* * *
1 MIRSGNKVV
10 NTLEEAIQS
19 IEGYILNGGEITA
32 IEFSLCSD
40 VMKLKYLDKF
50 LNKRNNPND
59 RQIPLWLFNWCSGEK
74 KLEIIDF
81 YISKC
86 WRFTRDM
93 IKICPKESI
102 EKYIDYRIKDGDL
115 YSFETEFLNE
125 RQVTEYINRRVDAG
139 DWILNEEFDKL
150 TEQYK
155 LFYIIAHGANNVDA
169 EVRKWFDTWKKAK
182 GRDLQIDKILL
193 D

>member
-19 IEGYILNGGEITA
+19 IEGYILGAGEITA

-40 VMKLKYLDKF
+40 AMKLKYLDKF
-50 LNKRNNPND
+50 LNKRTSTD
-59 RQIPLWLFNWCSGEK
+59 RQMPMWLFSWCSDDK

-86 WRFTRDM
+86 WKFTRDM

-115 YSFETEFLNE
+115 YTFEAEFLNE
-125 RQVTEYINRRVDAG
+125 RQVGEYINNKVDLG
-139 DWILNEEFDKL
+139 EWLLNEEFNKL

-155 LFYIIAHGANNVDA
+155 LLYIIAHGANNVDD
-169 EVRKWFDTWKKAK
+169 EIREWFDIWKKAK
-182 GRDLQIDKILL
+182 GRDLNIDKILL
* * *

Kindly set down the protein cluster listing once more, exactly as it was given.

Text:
1 MIRSGNKVV
10 NTLEEAIQS
19 IEGYILNGGEITA
32 IEFSLCSD
40 VMKLKYLDKF
50 LNKRNNPND
59 RQIPLWLFNWCSGEK
74 KLEIIDF
81 YISKC
86 WRFTRDM
93 IKICPKESI
102 EKYIDYRIKDGDL
115 YSFETEFLNE
125 RQVTEYINRRVDAG
139 DWILNEEFDKL
150 TEQYK
155 LFYIIAHGANNVDA
169 EVRKWFDTWKKAK
182 GRDLQIDKILL
193 D

>member
-19 IEGYILNGGEITA
+19 IEGYILGAGEITA

-40 VMKLKYLDKF
+40 AMKLKYLDKF
-50 LNKRNNPND
+50 LNKRTSTD
-59 RQIPLWLFNWCSGEK
+59 RQMPMWLFSWCSDDK

-86 WRFTRDM
+86 WKFTRDM

-115 YSFETEFLNE
+115 YTFEAEFLNE
-125 RQVTEYINRRVDAG
+125 RQVGEYINNKVDLG
-139 DWILNEEFDKL
+139 EWLLNEEFNKL

-155 LFYIIAHGANNVDA
+155 LLYIIAHGANNVDD
-169 EVRKWFDTWKKAK
+169 EIREWFDIWKKAK
-182 GRDLQIDKILL
+182 GRDLNIDKILL